Amid a nationwide shortage of nurses, Western Kentucky University and Hardin Memorial Health are partnering to clear the way for nurses aspiring to advance their education and careers.
Mary Bennett, director of WKU’s School of Nursing, said the school will use its online nursing program to help Hardin Memorial Health’s licensed practical nurses train to be registered nurses. Bennett described the arrangement as a win-win situation.
“We were providing something they needed and they made it easy for us to do it,” she said.
Hardin Memorial Health, a 10-county network of health care providers in central Kentucky, will cover the tuition of its participants. They’ll be able to keep working full time while also pursuing an Associate of Science in Nursing and then take an exam to become registered nurses, according to a WKU news release.
WKU is delivering the online courses and offering advising and other services. Hardin Memorial will provide a clinical instructor and host training one day weekly, while the rest of the curriculum is taught online.
For Bennett, any step to reduce the nation’s nursing shortage is a positive.
“A lot of the baby boomers are retiring,” needing more care, she said.
Bennett has seen the shortage put increased pressure on current nurses through mandatory overtime and prompt hospitals to increasingly use traveling and foreign nurses.
She added her own nursing school is going to admit 120 nurses in the fall up from usually admitting 80 into its program.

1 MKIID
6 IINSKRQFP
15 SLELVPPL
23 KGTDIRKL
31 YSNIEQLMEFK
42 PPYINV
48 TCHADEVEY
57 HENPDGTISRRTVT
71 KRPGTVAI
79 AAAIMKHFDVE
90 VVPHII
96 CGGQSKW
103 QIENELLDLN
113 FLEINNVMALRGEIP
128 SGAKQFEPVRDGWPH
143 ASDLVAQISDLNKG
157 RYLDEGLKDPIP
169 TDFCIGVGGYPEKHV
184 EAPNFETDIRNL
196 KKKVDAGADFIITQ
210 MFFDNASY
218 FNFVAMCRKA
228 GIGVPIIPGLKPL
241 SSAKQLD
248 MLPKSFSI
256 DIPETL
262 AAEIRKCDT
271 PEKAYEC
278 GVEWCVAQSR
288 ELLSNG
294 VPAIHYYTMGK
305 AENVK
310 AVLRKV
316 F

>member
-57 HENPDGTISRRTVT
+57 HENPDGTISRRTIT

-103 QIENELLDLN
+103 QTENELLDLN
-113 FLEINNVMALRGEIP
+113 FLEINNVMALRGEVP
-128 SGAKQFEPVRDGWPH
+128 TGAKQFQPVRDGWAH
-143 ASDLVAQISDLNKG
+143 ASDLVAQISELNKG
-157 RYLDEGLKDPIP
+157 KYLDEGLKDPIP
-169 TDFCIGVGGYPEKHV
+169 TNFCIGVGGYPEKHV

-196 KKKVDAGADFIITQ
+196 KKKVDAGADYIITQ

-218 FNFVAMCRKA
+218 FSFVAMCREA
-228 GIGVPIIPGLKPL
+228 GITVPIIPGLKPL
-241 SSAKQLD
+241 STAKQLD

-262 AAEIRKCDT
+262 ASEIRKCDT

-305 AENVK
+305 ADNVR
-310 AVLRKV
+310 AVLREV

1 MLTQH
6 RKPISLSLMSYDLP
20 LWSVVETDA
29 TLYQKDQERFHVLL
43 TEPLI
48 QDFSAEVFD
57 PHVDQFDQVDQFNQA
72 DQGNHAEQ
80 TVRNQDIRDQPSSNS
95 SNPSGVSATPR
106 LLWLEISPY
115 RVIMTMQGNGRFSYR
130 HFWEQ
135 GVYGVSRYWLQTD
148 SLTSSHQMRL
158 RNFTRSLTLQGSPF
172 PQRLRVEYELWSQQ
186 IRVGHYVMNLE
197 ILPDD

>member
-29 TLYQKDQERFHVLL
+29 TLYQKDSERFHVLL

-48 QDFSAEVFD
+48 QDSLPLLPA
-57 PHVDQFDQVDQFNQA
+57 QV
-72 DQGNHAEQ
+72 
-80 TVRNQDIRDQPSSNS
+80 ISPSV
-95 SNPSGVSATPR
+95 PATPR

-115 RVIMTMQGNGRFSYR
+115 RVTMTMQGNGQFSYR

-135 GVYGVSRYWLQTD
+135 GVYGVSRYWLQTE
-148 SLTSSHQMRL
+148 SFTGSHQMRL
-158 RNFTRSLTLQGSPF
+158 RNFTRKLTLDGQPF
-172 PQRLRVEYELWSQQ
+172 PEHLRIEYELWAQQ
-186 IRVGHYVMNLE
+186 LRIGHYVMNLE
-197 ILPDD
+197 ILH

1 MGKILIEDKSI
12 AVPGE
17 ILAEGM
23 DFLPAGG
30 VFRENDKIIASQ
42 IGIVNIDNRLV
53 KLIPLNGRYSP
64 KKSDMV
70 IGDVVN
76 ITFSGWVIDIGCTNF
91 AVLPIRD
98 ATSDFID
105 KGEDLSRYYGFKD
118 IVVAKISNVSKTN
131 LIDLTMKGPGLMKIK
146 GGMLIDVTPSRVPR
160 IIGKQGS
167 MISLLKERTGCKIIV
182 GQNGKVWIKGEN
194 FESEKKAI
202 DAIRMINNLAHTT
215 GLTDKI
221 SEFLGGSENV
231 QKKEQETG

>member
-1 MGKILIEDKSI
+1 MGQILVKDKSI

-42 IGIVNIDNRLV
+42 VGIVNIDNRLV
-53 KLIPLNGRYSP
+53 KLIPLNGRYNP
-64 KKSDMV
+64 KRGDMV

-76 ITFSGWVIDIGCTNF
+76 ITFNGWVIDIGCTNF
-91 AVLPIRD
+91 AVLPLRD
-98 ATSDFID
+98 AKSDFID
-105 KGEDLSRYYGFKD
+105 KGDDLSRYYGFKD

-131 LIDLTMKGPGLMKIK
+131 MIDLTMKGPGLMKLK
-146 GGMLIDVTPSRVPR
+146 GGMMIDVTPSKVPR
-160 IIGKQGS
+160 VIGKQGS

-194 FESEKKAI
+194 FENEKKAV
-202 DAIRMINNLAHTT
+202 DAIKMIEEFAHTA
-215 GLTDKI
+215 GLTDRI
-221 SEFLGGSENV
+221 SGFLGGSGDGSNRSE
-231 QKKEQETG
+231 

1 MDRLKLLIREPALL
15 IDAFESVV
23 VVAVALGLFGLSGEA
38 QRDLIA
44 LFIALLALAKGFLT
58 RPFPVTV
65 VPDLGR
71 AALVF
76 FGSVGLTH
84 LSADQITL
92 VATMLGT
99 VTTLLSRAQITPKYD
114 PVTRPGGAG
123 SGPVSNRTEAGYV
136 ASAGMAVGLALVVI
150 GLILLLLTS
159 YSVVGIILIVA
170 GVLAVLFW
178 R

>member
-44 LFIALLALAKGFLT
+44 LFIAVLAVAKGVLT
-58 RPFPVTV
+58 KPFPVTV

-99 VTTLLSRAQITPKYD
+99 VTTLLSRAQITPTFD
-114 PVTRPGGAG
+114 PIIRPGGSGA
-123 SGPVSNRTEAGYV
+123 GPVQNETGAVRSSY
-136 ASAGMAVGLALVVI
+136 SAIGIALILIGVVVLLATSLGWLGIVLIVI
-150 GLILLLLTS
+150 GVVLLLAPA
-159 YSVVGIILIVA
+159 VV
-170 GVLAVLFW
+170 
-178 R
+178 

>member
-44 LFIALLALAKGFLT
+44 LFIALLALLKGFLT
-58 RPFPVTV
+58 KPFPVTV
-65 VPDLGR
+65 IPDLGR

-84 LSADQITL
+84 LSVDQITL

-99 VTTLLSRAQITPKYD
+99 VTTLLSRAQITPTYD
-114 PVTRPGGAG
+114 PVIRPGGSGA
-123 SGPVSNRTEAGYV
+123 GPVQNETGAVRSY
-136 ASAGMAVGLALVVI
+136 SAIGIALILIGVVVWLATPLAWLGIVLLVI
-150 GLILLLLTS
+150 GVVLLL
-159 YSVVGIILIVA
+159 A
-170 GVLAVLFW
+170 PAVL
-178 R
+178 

“We’re trying to produce more nurses in a hurry,” she said.
Bennett also expects the partnership to make the school’s online nursing program more financially viable by ensuring it’s able to get full enrollment across the state.
“It’s making our numbers big enough that we can continue to offer this program,” she said.
Myra Covault, vice president and chief human resources officer for Hardin Memorial Health, said there are currently four participants and that the goal is to push for eight to 10 each semester.
“It allows us to invest in our own nursing staff to allow them to attain their nursing educational goals,” she said. “It’s a win-win for everybody, really.”
Nursing is already stressful, Covault said, adding that the nation’s aging baby boomer population is an additional challenge.
“Those factors come together and create this demand for nurses,” she said. “There’s just not enough of them across the country.”
The job outlook for registered nurses is expected to grow 16 percent between 2014 and 2024, much faster than the national average, according to the Bureau of Labor Statistics.
Greg Peel, an emergency department LPN with Hardin Memorial, said in a news release that college costs have kept him from achieving his goal of becoming a registered nurse. Now, at 56 years old, he’s looking forward to starting classes later this year.
“This program addresses every obstacle that prevented me from seeing my way through to my dream of becoming a registered nurse,” he said. “HMH will cover my tuition, and online classes allow me to work full time while pursuing a degree.”